That was a private conversation. That is wrong.
A man talks to a colleague over a series of casual e-mails about a problem he is having at work. That colleague cuts and pastes portions of the e-mails for a post on his business blog.
That was a private conversation. That is wrong.
A friend asks a question on Facebook and several of her friends, most of whom know each other, respond in the form of status update comments. That person then writes a blog post not based on the responses, but with a screenshot of her friends’ responses including their pictures and full names.
Was that a private conversation? Was that wrong?
In this digital age the lines of private and public have been blurred, at times beyond recognition. Life has become a giant game of telephone, only with a much bigger audience and results that can be saved forever in screen shots and blog posts. As bloggers, where are the lines that we should not cross when it comes to choosing content? Should we walk around with t-shirts that say, “Careful. I might blog this.” (They exist, by the way) Should we have multiple online personas? If we choose to blog friends’ responses to questions posed on Facebook and Twitter, should we ask their permission before using their names and photographs?
I am not sure where I stand on these issues. In the last couple of weeks, responses that I have given to friends’ questions on Facebook and Twitter have appeared in three blog posts. One friend recently wrote what I thought was an important and insightful post about Twitter use, and while I tweeted out the article believing it to be well-written and important, there was that little place in the pit of my stomach that felt a little, well, icky seeing myself there (not a response to the method, but a reaction rather to seeing myself). Around the same time I found a response that I wrote on Twitter about how to reach out to a friend who had just suffered a loss in another friend’s post. Again, loved the post, loved the message, shared it on Twitter. Again, the screenshot (with me in it) made the little hairs on the back of my neck stand on end. I knew that in reality I had tweeted several responses (even in 140 characters I can be long-winded) and thought, gee, I wonder if my other answers were better. Finally, earlier this week a friend asked me on Twitter who my favorite Muppet is. Not having any idea why she was asking, I said, “Miss Piggy. She kicks a$$.” Apparently the question was for an upcoming blog post, and because of my use of a questionable word, my response was turned into this: “Miss Piggy. She kicks it!” I later thanked the author on Twitter for covering my a$$ with the word change. 😉
So here are the issues: Is it okay to blog word for word what someone says to you on Twitter and Facebook? Is it okay to change the wording of what they said without indicating that a change was made? What about using their image and full name, posting screenshots? Should you ask permission before doing any or all of these things?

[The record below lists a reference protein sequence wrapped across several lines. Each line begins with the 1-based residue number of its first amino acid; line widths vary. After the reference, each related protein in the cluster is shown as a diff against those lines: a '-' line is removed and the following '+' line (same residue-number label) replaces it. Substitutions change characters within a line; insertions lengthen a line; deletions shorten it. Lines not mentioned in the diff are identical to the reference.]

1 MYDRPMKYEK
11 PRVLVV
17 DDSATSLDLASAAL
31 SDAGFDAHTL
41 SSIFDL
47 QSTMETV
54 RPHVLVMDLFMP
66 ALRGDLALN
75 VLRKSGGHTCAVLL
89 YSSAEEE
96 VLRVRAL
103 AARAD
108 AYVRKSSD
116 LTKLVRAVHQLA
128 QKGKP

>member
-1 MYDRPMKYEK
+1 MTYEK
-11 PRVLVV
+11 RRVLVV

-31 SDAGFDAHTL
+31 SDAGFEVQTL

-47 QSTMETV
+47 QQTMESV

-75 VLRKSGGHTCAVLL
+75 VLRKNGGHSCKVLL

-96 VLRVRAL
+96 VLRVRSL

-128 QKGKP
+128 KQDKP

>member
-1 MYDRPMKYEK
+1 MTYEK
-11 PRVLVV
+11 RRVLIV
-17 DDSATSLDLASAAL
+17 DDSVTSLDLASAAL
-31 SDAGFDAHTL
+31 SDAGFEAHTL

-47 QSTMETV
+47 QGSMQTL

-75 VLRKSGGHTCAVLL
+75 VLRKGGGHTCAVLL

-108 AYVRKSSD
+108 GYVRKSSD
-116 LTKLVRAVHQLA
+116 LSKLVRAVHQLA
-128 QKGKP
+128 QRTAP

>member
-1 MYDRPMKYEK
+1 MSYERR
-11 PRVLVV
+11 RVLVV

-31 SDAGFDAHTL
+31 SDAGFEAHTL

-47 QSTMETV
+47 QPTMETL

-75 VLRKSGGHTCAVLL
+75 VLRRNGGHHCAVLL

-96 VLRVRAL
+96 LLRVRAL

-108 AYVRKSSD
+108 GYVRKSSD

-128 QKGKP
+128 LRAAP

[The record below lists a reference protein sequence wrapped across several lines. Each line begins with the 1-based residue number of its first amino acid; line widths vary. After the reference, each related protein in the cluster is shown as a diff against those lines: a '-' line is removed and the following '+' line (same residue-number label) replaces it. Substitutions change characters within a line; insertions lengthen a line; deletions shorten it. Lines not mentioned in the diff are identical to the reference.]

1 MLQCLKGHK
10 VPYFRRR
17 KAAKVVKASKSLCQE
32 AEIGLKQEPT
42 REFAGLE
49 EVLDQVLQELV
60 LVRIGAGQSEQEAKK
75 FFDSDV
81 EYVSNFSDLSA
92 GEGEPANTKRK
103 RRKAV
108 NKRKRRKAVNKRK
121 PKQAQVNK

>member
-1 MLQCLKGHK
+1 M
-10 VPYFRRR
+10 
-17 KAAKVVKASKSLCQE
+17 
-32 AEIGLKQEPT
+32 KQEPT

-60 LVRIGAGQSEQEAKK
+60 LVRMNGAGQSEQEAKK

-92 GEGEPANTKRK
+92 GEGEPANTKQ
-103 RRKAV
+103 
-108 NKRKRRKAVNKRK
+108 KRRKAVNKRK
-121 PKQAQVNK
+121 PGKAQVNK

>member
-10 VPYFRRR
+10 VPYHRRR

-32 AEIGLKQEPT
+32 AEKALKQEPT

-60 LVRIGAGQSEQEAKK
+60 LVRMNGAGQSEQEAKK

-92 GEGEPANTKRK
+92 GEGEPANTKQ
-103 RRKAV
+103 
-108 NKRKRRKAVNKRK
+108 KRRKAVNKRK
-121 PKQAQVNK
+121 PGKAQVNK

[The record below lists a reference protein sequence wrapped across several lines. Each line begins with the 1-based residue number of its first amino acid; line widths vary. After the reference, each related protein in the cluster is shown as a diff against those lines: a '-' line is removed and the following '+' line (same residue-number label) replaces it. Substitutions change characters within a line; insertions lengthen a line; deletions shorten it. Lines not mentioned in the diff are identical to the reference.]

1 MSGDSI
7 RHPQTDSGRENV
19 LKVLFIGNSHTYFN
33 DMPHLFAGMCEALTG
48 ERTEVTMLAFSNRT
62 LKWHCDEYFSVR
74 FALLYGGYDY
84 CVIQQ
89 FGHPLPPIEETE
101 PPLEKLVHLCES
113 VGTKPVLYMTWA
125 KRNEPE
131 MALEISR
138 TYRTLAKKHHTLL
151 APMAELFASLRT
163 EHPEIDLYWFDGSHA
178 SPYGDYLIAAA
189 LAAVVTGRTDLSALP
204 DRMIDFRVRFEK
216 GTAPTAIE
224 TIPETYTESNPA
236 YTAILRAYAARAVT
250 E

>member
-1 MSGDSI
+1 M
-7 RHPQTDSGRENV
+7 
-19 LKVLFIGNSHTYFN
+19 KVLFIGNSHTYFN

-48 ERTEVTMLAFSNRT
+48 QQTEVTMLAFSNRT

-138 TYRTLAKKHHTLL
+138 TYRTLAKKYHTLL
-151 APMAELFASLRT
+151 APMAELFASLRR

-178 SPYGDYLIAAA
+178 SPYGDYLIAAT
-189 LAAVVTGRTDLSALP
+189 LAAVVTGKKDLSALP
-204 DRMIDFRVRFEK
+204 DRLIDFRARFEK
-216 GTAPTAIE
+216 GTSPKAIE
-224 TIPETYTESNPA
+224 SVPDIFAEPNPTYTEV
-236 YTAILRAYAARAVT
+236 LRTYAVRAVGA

How do I feel? I really am not sure. Beyond the goosebumps and stomach jump, I’m not at all bothered by those three posts. I love those ladies and thought the posts ranged from informative to poignant to fun….all things I support. 😉 Has the misuse of private information become so rampant that these three innocent posts written by wonderful women gave me pause? Maybe that is the issue. Because of negative uses of our words, names, and images, some of us have become overly sensitive to this.
Would I have posted these things? No. But I am not sure that I think it is wrong for others to do so. My decision is based more on personal preferences and sensitivities. I crowdsource on Twitter all of the time, and take that information to craft a post. I would not, however, screenshot the comments – at least I don’t think I would do this – because of times I have been misrepresented for a negative purpose. Also, if my specific intent is to write a post, I say that in my question and offer link love if I use the person’s answer. [As I’ve now added in the comments – perhaps intent is a key part of this discussion – and I am not inferring that the posts mentioned above were the reason behind the questions asked on Facebook and Twitter] Twitter is public, however, and anyone can go to www.twitter.com/ResourcefulMom and see my 140 character ramblings whenever they choose. Edit: And as one comment reminds us, our tweets are indexed and easily searched via Google to name just one engine. Facebook is notably different. The circle of friends, and friends’ friends is far larger than a private conversation, but it still is not publicly accessible…yet is very much not private. Again, I think if I was crowdsourcing to find information for a post, I would ask first, and I would not screenshot.
What is YOUR opinion? What is “bloggable”?
This conversation continues in the comments section, including my own feedback to readers. Please read through the comments to participate in what I hope is an open, honest, and friendly discussion!
Author’s Note: The original version of this post had links to the three blog posts that inspired this conversation. I have chosen of my own accord to remove the specifics about the authors and the posts, including links, because of concern that my personal reactions to seeing myself quoted and “screenshotted” might reflect negatively on the authors who are friends that I trust implicitly. I love that we’re having this conversation and feel that the discussion can continue just as easily without specifics regarding those posts.